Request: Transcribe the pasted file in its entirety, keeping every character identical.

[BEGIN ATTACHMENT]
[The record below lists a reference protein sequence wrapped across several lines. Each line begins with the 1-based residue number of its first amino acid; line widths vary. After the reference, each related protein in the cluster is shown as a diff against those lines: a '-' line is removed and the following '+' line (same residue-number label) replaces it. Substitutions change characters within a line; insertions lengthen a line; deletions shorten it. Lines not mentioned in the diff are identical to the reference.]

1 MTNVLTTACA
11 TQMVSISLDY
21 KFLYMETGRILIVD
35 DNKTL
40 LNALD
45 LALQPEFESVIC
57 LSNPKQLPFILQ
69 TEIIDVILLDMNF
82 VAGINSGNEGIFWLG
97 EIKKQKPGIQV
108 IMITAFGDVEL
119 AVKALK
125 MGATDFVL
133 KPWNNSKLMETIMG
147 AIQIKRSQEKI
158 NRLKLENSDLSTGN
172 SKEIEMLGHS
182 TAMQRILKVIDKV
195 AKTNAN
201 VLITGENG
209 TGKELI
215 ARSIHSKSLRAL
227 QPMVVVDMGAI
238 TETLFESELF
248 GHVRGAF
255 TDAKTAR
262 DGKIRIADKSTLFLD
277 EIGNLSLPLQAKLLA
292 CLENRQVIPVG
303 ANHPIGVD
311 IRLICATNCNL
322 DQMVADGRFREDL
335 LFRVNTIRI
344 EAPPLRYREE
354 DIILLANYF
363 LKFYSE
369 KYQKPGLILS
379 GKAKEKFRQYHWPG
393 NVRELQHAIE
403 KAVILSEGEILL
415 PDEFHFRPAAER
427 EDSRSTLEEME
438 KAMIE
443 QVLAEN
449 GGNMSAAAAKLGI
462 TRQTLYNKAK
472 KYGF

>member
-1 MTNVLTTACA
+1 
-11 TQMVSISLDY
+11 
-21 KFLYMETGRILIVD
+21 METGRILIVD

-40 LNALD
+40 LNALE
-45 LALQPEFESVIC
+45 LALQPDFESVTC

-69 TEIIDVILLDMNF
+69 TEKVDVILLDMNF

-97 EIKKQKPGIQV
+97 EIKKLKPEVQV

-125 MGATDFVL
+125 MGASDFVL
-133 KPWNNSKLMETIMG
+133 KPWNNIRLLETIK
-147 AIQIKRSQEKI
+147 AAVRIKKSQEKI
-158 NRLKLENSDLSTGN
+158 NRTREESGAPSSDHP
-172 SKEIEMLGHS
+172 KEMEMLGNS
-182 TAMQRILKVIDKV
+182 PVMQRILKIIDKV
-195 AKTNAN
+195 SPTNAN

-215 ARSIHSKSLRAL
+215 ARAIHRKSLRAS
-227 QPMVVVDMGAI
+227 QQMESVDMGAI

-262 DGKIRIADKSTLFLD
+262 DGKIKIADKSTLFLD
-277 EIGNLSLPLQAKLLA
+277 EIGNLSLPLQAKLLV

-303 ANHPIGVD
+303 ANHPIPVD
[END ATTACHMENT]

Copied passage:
[The record below lists a reference protein sequence wrapped across several lines. Each line begins with the 1-based residue number of its first amino acid; line widths vary. After the reference, each related protein in the cluster is shown as a diff against those lines: a '-' line is removed and the following '+' line (same residue-number label) replaces it. Substitutions change characters within a line; insertions lengthen a line; deletions shorten it. Lines not mentioned in the diff are identical to the reference.]

1 MTNVLTTACA
11 TQMVSISLDY
21 KFLYMETGRILIVD
35 DNKTL
40 LNALD
45 LALQPEFESVIC
57 LSNPKQLPFILQ
69 TEIIDVILLDMNF
82 VAGINSGNEGIFWLG
97 EIKKQKPGIQV
108 IMITAFGDVEL
119 AVKALK
125 MGATDFVL
133 KPWNNSKLMETIMG
147 AIQIKRSQEKI
158 NRLKLENSDLSTGN
172 SKEIEMLGHS
182 TAMQRILKVIDKV
195 AKTNAN
201 VLITGENG
209 TGKELI
215 ARSIHSKSLRAL
227 QPMVVVDMGAI
238 TETLFESELF
248 GHVRGAF
255 TDAKTAR
262 DGKIRIADKSTLFLD
277 EIGNLSLPLQAKLLA
292 CLENRQVIPVG
303 ANHPIGVD
311 IRLICATNCNL
322 DQMVADGRFREDL
335 LFRVNTIRI
344 EAPPLRYREE
354 DIILLANYF
363 LKFYSE
369 KYQKPGLILS
379 GKAKEKFRQYHWPG
393 NVRELQHAIE
403 KAVILSEGEILL
415 PDEFHFRPAAER
427 EDSRSTLEEME
438 KAMIE
443 QVLAEN
449 GGNMSAAAAKLGI
462 TRQTLYNKAK
472 KYGF

>member
-1 MTNVLTTACA
+1 
-11 TQMVSISLDY
+11 
-21 KFLYMETGRILIVD
+21 METGRILIVD

-40 LNALD
+40 LNALE
-45 LALQPEFESVIC
+45 LALQPDFESVTC

-69 TEIIDVILLDMNF
+69 TEKVDVILLDMNF

-97 EIKKQKPGIQV
+97 EIKKLKPEVQV

-125 MGATDFVL
+125 MGASDFVL
-133 KPWNNSKLMETIMG
+133 KPWNNIRLLETIK
-147 AIQIKRSQEKI
+147 AAVRIKKSQEKI
-158 NRLKLENSDLSTGN
+158 NRTREESGAPSSDHP
-172 SKEIEMLGHS
+172 KEMEMLGNS
-182 TAMQRILKVIDKV
+182 PVMQRILKIIDKV
-195 AKTNAN
+195 SPTNAN

-215 ARSIHSKSLRAL
+215 ARAIHRKSLRAS
-227 QPMVVVDMGAI
+227 QQMESVDMGAI

-262 DGKIRIADKSTLFLD
+262 DGKIKIADKSTLFLD
-277 EIGNLSLPLQAKLLA
+277 EIGNLSLPLQAKLLV

-303 ANHPIGVD
+303 ANHPIPVD